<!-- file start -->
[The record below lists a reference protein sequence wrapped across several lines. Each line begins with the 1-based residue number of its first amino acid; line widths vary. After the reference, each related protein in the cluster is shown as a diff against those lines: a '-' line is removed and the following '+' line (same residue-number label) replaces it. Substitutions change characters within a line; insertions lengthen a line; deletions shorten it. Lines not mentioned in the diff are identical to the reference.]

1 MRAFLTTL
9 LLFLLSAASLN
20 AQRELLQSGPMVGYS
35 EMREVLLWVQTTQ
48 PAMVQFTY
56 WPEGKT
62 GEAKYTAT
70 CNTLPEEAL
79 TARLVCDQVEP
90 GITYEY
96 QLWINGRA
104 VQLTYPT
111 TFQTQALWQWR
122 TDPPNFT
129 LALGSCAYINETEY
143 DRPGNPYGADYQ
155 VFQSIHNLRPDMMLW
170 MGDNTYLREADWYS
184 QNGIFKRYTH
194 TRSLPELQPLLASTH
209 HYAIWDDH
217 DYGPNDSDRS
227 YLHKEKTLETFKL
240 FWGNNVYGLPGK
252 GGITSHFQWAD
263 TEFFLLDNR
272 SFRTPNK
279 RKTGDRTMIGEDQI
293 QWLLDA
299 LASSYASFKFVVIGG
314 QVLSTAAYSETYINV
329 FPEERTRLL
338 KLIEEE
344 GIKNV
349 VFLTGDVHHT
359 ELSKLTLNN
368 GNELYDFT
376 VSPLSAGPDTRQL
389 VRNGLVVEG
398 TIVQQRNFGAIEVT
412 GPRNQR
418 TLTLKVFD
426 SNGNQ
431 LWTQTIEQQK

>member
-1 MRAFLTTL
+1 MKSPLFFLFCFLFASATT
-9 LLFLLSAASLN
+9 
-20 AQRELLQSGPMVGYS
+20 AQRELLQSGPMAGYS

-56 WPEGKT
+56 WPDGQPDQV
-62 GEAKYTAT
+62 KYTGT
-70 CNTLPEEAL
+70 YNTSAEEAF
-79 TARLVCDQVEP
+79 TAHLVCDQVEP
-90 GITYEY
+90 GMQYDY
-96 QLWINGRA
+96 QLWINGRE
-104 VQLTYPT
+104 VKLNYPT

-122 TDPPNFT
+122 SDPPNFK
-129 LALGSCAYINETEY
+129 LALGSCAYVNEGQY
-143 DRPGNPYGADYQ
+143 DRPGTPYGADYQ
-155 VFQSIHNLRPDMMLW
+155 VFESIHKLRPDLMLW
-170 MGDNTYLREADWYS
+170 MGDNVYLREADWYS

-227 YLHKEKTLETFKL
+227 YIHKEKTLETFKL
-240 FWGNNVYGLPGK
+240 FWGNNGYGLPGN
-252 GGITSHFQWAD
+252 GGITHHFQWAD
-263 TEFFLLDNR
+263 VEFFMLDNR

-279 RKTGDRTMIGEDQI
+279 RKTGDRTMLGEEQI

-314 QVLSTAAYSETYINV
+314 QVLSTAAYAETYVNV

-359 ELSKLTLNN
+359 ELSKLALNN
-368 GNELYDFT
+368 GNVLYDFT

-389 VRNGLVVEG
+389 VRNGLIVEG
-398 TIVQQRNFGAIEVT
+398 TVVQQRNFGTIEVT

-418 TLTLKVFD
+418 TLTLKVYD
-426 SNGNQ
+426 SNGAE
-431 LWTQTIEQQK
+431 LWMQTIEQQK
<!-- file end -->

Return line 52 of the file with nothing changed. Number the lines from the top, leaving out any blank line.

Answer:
+20 AQRELLQSGPMAGYS